• CHOOSING A HIGH SCHOOL PROGRAM OF STUDIES

    I. INTRODUCTION

    A. Primarily, the Course Selection Booklet is a planning guide for use in selecting subjects for high school next year. It consists of graduation requirements, scheduling guidelines, and a catalog of all subjects offered.

    B. During the scheduling process, each student has a conference with his/her school guidance counselor in order to discuss a proposed program of study for the following year. The school guidance counselor’s discussion during this conference is based upon teacher recommendations and the student's expressed interest in the various disciplines and a career interest or vocation. Recommendations concerning sequential courses are based upon the student's ability and past achievement.

    II. LEVELS

    A. Many courses are offered on the following ability levels: Advanced Placement/Honors (AP/H); Accelerated (A) and Regular ®.

    1. Regular -- Courses are developed to provide students with the foundation for postsecondary demands by emphasizing depth, breadth and enrichment. Courses are designed to develop the essential skills necessary for students to meet or exceed the requirements of the New Jersey Student Learning Standards.

    2. Accelerated (A) -- These are courses which require the ability to perform in a rigorous program at a rapid pace. They are offered at the college prep level. Courses are designed to develop the essential skills necessary for students to meet or exceed the requirements of the New Jersey Student Learning Standards.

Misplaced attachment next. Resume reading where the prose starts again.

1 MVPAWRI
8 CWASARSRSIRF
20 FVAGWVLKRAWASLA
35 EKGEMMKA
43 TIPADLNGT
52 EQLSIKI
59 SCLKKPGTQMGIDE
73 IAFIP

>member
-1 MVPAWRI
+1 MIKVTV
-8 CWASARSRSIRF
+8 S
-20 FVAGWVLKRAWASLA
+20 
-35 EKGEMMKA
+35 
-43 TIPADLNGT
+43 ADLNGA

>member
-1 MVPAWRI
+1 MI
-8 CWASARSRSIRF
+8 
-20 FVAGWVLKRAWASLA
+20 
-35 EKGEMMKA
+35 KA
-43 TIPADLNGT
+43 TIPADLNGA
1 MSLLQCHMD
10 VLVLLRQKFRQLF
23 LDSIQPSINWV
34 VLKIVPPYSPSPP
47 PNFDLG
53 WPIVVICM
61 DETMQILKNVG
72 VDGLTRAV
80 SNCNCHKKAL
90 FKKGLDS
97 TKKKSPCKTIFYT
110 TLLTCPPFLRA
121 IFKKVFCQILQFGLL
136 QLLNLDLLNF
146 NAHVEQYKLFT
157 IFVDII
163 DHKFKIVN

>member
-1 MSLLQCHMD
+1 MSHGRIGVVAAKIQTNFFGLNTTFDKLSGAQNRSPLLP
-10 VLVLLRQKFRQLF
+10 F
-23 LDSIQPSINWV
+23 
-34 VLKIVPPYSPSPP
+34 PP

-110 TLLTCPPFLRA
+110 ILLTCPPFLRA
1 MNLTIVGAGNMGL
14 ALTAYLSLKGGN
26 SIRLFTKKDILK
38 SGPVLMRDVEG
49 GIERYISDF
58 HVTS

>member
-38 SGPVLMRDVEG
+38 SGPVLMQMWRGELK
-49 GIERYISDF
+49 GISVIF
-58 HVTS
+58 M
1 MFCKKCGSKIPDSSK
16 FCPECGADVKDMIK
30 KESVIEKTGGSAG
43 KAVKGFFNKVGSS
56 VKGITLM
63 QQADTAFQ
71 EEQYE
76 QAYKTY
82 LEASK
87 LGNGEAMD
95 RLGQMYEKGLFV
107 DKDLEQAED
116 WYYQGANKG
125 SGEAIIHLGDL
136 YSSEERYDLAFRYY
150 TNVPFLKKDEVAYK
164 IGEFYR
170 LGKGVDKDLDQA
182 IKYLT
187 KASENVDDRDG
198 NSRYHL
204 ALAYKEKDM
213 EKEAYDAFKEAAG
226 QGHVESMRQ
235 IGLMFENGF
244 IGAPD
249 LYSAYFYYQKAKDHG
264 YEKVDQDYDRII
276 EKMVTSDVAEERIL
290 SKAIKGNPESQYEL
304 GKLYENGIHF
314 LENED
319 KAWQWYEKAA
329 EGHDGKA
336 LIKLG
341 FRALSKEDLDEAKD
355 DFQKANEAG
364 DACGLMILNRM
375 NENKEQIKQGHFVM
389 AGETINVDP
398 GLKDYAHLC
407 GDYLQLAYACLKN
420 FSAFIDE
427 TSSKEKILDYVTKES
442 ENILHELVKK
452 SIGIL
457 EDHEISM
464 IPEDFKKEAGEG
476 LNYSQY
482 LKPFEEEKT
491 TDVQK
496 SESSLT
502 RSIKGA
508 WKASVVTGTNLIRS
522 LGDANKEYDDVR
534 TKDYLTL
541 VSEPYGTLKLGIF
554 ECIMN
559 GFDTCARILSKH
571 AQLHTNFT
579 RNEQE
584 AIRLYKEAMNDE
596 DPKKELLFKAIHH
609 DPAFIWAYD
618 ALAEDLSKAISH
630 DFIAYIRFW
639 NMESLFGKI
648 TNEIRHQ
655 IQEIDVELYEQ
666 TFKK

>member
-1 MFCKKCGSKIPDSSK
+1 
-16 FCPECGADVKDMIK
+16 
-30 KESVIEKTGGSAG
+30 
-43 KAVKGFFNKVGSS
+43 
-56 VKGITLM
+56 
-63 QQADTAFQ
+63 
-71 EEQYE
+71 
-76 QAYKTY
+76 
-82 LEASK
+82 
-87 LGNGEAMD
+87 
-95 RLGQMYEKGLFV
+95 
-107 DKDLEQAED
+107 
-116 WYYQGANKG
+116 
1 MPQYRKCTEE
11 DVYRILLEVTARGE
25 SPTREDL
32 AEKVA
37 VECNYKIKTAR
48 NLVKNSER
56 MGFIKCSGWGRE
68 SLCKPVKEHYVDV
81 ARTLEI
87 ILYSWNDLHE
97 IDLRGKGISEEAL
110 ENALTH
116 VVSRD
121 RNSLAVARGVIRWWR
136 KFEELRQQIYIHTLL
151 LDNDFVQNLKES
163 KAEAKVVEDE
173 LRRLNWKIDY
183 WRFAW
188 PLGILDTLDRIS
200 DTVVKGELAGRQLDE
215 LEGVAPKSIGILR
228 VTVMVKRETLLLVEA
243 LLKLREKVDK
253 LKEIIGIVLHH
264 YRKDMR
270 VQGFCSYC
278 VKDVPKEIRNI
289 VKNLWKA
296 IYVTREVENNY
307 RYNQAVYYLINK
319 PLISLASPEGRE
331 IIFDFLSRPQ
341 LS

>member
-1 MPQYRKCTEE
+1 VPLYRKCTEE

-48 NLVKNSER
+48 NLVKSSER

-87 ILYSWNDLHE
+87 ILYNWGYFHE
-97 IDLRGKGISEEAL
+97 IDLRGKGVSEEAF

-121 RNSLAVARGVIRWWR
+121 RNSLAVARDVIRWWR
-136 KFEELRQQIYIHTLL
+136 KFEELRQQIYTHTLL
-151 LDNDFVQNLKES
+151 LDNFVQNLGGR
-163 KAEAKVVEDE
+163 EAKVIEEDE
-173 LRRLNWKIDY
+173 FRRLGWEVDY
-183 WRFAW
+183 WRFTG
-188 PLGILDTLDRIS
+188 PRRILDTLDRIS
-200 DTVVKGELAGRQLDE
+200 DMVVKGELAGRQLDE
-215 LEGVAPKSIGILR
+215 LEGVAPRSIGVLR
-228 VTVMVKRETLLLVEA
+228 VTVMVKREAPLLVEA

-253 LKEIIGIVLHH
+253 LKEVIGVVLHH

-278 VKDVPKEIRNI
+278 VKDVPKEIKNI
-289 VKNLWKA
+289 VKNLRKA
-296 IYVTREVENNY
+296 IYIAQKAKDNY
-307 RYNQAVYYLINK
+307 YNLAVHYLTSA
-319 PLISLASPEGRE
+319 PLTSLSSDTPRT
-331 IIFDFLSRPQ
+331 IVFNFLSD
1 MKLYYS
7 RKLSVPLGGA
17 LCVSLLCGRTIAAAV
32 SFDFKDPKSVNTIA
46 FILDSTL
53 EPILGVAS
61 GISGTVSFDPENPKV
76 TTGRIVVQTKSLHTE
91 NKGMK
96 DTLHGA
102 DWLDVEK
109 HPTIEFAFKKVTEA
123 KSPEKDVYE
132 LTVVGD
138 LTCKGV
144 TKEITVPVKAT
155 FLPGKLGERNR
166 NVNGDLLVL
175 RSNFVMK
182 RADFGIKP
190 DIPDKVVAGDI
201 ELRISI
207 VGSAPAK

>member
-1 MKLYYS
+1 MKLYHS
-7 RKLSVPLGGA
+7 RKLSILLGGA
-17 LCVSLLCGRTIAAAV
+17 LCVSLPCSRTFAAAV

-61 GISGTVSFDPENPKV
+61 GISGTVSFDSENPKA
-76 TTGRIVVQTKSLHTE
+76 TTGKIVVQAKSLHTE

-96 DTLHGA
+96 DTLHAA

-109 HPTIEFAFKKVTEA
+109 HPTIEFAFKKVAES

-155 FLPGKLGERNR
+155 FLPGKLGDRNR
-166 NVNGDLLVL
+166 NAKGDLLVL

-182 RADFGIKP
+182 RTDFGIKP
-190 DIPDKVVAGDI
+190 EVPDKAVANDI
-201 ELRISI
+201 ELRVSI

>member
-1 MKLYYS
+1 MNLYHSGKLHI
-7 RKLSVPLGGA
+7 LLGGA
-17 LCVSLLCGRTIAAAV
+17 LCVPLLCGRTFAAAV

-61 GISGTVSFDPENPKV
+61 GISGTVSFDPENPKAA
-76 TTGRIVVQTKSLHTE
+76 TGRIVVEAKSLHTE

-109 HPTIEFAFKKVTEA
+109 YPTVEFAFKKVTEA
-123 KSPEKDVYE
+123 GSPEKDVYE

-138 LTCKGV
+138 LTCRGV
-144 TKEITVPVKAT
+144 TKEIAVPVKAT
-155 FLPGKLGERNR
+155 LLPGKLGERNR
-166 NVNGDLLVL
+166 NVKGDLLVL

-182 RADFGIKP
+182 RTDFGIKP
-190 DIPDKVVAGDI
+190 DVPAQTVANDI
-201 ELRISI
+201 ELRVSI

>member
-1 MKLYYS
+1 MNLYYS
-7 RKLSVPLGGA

3. Honors -- Honors courses present rigorous course material, expect considerable independent student work, and move at a faster pace. Students will complete more course assignments than accelerated courses. Honors courses require students to be highly organized and willing to assume responsibility for the heightened volume and standard of honors-level academic work. Substantive critical analysis within a content-rich academic environment forms the heart of the honors academic routine. Courses are developed to further enhance students’ ability to work independently and demonstrate high levels of critical, analytical and original thinking. Courses are designed to develop the essential skills necessary for students to meet or exceed the requirements of the New Jersey Student Learning Standards.

    4. Advanced Placement (AP)

    Courses designed as Advanced Placement (AP) are taught under guidelines established by The College Board. AP courses are college-level courses. Students enrolled in AP courses will be challenged at the highest level of academic difficulty available in a high school setting. The AP curriculum consists of a high level of rigor in content complexity and requires significant independent learning by the student. Students who take AP courses are strongly encouraged to take the accompanying Advanced Placement Examination given in May. If a student earns a grade of 3, 4, or 5 on an AP exam it is possible to receive college credit for that particular AP course while gaining tuition savings. PLEASE NOTE: The Advanced Placement test for college credit is optional. If a student chooses to take the test he/she will be responsible for the payment of the testing fee.